Robert Christgau: Dean of American Rock Critics

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Consumer Guide Album

Willie Nelson: A Horse Called Music [Columbia, 1989]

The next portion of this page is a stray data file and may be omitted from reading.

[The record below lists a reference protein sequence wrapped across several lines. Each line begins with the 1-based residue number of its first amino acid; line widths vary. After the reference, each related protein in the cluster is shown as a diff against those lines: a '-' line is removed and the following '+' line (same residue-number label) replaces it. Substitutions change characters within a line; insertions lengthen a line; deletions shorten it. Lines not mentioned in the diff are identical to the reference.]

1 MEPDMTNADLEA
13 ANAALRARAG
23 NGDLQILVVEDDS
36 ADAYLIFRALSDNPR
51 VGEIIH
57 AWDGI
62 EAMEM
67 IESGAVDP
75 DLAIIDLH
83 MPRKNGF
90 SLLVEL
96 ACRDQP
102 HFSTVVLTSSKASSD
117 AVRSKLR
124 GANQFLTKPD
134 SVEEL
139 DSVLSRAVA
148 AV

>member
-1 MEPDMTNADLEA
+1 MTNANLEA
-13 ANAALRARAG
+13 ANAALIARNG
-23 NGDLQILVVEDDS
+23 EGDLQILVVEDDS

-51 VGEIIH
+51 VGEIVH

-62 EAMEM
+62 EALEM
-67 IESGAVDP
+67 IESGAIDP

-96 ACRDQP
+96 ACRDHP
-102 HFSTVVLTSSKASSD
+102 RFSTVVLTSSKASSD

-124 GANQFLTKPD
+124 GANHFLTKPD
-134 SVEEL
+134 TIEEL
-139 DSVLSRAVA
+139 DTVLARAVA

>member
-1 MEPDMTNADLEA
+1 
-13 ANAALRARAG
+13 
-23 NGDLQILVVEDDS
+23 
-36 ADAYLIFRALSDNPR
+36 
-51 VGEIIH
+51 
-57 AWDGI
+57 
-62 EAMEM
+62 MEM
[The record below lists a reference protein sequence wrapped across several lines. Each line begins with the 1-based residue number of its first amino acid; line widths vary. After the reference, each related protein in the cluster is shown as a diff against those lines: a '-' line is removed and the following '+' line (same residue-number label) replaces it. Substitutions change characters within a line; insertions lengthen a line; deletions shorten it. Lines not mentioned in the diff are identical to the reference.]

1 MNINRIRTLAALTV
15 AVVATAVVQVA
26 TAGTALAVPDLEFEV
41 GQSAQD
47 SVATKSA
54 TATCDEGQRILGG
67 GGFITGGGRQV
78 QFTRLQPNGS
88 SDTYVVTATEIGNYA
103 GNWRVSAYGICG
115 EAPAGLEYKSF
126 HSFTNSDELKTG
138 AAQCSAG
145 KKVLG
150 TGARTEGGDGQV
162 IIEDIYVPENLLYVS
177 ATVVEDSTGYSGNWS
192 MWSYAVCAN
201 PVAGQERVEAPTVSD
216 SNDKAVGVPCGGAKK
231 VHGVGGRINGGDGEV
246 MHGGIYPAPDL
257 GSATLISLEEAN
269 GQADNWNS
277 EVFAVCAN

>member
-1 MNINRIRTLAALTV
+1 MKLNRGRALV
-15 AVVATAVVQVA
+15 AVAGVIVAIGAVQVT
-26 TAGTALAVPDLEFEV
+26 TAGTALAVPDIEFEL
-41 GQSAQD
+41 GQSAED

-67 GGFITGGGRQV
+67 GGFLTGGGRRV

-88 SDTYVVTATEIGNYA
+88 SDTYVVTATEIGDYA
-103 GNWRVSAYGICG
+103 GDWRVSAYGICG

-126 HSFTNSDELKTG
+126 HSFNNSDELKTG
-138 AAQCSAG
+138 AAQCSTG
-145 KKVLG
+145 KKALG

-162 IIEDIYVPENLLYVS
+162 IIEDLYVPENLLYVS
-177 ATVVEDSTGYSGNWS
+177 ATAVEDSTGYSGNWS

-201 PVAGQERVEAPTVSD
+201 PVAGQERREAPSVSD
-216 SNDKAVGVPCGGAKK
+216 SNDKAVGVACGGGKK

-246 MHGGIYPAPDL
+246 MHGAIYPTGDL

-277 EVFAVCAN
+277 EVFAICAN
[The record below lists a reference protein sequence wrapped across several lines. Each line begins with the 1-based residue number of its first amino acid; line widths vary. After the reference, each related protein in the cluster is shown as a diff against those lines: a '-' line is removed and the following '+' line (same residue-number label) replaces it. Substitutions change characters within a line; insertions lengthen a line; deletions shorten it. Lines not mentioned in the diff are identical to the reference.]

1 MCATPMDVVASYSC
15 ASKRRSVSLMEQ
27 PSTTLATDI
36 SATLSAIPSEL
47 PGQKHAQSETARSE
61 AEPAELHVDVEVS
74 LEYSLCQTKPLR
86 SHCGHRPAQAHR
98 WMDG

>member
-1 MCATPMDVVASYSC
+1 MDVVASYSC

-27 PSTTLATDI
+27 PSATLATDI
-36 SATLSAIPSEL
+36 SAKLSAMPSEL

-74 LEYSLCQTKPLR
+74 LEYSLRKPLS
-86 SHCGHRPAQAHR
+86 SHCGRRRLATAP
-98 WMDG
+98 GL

Over the four or five albums of a commercial decline that's probably permanent, he's proven more George Jones than Merle Haggard. That is, he's a genius interpreter who always stands a chance of hitting you where you live--even though, like Merle, he still occasionally writes his own, and because of rather than despite the show of laziness the two share. Assuming you can stomach many strings and two pretentious clinkers (the title trope plus one called "If I Were a Painting"), this is his best of the period, maybe because he put the least effort into it--it's when he tries to sing powerfully, or traffics in concepts like the '50s standards of What a Wonderful World, that he flounders. Sometimes, of course, his modest efforts come across flat; sometimes, no doubt, they really are lazy. But most of these murmured tributes to good love getting better and gone bad are touching and apt. B